Understanding a buyer’s mentality is the goal of every PPC company. Writing ad copy which is not only enticing, but also taps into the psychology of buyers, makes for some of the most clickable ads. 95.3% of all clicks go to the top four Google search results, with those clicking on PPC ads 50% more likely to buy compared to those clicking on organic search terms. So here are three tips on using psychology to boost the success of your PPC ads:
Customers are more interested in learning how your product or service can help fix their problem than about the history of your company. Buyers take to Google because they have an issue and they’re seeking a solution. Browsers come to read.
So get inside the heads of your customers: what are their problems? What are they looking for? How does your product or service solve this?
Then tailor your ad to focus on this problem. Use emotive language to develop a reaction in your readers and remember to make it personal. Using ‘you’ and ‘we’ gives your ad a human element by developing a conversation with the customer.
Online shopping is still a risky business for most buyers. From issues surrounding quality to concerns over delivery times, buyers need to be able to trust you before they’re willing to sacrifice both their money and their time in clicking on your ad.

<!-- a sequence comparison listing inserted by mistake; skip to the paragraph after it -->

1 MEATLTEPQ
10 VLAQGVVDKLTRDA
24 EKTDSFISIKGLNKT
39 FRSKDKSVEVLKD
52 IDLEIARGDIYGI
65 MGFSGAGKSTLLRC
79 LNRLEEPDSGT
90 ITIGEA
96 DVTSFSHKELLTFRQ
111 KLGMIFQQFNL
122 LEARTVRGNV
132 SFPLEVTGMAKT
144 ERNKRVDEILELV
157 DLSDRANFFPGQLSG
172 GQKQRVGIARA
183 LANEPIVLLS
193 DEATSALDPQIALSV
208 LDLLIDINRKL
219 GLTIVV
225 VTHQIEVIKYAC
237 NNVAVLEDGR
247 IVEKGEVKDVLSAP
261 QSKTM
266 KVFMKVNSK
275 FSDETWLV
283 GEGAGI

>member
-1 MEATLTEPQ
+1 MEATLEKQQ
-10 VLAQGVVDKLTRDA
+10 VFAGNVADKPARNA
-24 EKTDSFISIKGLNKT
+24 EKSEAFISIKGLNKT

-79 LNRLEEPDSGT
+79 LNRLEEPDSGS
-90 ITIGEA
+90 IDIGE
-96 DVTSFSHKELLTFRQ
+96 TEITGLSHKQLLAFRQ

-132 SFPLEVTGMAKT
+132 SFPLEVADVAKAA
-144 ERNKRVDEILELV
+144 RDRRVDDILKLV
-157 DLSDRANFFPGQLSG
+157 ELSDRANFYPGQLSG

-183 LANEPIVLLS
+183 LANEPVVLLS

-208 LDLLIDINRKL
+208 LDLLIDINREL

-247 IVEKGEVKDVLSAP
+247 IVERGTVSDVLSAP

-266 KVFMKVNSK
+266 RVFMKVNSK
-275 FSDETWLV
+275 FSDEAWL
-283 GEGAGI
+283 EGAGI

Your ad needs to alleviate their fears. Customer reviews and testimonials can increase sale conversion rates by 270%, and buyers will always regard reviews from third-party sources more highly than a company raving about their own products or services.
There’s nothing like ‘limited availability’ or an offer that’s ‘ending soon’ to steal a buyer’s attention. It all comes down to the psychology of the human brain, which regards exclusivity as a sign of higher quality.
Be wary, though, of falling into the trap that’ll brand your company as just another pushy PPC agency: clickbait. This is a guaranteed way of losing a buyer’s trust. Instead, your ads should include a definite call to action.
The ads with the highest click-through rates actually fall into the travel and hospitality sector. Think of their ‘limited time deals’ and ‘Summer offers’ and it’s easy to see why. Their taglines are engaging and often hold elements of shock-factor, which encourages buyers to read them again.